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Why Keep Your Money in a Credit Union? 08/31/2020

For a lot of people, the current global situation is causing flashbacks of the market crash back in 2008. Understandably, people are nervous. Businesses have been shut down that have been deemed nonessential. Some have hopes of reopening, but others have closed their doors indefinitely. Situations like these can potentially lead to something called a “bank run.” This is when consumers pull all their money from their accounts in fear that their financial institution will run out of funds. The result is people stuffing their mattresses with wads of cash.

This is not reflective of reality, though. As of May 6th, 2020, there have been no reports of bank runs occurring. In fact, a post on CNBC.com in March stated that according to financial experts, “the U.S. financial system is stronger now than during the last financial crisis in 2008.”

Some would say it is safer to pull your money out of your financial institution. You would have control of it, ensuring its security. This, however, is shaky reasoning. For one thing, money held in a credit union is insured by the NCUA up to $250,000 per vesting. If something happens to your money, you get it back. No one with NCUA-insured money has ever lost a single cent. Unfortunately, this isn’t the case for cold hard cash. If that vanishes, for whatever reason, it’s gone.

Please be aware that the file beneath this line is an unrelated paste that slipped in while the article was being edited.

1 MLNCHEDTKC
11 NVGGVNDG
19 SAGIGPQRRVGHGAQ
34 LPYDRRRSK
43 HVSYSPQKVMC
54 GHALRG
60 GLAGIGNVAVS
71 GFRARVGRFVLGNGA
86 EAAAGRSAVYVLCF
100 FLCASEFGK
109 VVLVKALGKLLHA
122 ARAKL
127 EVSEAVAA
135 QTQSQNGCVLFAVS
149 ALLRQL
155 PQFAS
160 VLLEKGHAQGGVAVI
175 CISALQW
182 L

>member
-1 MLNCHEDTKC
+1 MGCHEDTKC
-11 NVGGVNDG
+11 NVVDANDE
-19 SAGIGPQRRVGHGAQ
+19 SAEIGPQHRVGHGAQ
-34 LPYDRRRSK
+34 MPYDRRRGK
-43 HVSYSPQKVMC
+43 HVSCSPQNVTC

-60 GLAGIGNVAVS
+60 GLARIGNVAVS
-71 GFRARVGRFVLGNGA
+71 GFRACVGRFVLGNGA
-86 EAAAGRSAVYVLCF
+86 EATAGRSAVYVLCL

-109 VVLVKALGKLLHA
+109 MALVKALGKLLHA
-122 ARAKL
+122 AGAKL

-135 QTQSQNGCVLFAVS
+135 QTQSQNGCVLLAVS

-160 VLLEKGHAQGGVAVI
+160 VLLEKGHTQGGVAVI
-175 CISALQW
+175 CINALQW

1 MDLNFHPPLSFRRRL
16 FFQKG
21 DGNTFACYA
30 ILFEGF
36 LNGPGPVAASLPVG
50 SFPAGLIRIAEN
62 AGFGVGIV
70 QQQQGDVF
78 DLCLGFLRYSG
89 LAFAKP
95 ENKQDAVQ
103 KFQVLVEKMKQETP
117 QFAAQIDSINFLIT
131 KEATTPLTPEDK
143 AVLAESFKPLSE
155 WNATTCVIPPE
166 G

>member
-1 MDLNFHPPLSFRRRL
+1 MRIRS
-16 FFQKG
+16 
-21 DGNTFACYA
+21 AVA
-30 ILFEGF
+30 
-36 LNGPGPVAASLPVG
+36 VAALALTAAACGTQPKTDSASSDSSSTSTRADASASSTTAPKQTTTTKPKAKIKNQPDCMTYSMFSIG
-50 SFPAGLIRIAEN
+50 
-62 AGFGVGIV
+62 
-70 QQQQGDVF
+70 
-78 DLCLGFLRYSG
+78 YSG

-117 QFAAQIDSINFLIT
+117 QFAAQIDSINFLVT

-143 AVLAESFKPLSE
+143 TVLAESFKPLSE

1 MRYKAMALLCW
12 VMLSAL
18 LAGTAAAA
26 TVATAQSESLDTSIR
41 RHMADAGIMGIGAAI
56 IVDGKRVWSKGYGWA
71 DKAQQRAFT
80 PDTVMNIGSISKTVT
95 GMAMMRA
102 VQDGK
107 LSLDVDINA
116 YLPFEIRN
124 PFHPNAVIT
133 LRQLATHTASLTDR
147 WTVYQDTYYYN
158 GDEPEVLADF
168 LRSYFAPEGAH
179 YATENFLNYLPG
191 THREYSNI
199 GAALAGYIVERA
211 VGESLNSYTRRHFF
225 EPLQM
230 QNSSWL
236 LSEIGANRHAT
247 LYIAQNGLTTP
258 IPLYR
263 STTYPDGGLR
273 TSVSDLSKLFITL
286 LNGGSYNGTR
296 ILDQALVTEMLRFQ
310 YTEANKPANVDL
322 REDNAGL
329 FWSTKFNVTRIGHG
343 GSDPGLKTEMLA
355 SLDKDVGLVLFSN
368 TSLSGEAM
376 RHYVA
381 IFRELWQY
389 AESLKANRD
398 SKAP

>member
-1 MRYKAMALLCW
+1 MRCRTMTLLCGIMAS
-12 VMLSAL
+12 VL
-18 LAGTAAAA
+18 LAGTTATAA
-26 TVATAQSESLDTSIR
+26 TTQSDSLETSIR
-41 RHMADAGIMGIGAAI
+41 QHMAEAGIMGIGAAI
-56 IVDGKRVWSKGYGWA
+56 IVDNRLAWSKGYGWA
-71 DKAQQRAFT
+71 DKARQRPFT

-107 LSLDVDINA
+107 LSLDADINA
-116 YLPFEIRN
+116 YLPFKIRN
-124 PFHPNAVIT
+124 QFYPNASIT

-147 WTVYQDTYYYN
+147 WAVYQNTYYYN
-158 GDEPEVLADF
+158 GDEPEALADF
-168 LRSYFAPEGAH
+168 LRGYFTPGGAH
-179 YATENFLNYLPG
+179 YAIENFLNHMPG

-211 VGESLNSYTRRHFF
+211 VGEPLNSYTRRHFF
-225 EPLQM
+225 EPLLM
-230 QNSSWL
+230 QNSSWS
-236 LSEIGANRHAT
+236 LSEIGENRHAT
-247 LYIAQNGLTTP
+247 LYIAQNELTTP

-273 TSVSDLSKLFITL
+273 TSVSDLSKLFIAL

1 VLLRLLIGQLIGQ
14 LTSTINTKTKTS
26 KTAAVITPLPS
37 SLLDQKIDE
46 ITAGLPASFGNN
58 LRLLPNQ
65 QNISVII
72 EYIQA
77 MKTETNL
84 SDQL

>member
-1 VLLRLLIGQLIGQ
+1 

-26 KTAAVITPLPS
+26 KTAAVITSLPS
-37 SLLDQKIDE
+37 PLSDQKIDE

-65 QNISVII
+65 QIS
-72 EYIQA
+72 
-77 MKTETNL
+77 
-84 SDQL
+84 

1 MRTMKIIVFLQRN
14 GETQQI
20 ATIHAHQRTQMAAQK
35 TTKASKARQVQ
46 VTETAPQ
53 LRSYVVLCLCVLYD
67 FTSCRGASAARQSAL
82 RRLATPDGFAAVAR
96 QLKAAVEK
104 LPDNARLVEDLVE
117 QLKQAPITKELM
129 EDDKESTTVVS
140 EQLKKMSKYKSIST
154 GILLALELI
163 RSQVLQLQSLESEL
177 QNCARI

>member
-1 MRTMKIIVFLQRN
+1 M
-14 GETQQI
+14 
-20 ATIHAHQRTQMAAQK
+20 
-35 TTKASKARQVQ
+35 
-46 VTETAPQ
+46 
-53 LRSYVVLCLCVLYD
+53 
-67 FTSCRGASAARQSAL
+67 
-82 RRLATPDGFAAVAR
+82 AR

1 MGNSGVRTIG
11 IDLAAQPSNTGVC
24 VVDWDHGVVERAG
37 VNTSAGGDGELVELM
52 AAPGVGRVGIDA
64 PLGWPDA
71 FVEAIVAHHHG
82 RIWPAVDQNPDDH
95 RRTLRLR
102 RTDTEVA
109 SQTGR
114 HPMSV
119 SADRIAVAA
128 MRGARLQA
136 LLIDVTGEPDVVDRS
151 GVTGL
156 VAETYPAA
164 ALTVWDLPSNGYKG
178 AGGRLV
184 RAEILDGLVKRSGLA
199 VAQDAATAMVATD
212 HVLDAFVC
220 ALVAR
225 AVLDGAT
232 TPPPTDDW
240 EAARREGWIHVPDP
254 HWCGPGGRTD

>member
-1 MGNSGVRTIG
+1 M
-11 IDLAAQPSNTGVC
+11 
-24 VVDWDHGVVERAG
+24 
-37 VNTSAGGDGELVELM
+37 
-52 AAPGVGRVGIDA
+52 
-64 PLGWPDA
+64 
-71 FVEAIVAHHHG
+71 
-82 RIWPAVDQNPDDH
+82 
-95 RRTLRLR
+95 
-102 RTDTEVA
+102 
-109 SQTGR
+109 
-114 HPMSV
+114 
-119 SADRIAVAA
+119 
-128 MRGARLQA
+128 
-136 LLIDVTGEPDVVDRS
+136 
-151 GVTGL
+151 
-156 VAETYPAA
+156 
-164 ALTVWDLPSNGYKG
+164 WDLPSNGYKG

As an aside, if your money isn’t in your credit union account, then it isn’t earning interest. You’re potentially missing out on extra cash. Experts say you should remove your money only if it’s needed. Otherwise, there’s no reason not to leave your funds where they are. 

The consensus among financial professionals seems to be that everyone’s money is safe. Don’t feel the need to cash out and hide everything in your freezer. We are not at that point. The NCUA is here to protect your money should anything happen. 

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